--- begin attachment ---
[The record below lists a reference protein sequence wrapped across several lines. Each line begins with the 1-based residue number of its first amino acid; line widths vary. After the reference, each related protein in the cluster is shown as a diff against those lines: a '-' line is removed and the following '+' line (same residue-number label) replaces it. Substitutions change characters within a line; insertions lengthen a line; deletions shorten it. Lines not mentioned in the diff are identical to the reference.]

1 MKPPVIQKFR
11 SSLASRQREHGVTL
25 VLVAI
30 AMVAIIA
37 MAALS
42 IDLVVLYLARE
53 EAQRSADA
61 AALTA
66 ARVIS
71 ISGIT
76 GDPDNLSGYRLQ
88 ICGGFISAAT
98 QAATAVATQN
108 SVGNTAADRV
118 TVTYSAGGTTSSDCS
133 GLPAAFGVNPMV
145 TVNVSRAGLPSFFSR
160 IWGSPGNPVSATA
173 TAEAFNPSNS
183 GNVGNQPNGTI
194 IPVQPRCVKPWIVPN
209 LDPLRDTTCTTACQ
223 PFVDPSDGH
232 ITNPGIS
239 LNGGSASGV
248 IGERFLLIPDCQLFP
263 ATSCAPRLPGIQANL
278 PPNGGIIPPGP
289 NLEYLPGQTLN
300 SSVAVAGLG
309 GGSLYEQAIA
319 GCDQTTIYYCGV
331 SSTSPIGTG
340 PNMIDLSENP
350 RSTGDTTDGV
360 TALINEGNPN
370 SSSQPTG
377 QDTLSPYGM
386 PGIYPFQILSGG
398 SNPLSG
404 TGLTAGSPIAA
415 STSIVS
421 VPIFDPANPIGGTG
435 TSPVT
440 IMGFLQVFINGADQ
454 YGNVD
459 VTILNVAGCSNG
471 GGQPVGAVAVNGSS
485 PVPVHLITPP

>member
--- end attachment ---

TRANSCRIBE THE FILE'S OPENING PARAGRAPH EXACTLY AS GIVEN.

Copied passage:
[The record below lists a reference protein sequence wrapped across several lines. Each line begins with the 1-based residue number of its first amino acid; line widths vary. After the reference, each related protein in the cluster is shown as a diff against those lines: a '-' line is removed and the following '+' line (same residue-number label) replaces it. Substitutions change characters within a line; insertions lengthen a line; deletions shorten it. Lines not mentioned in the diff are identical to the reference.]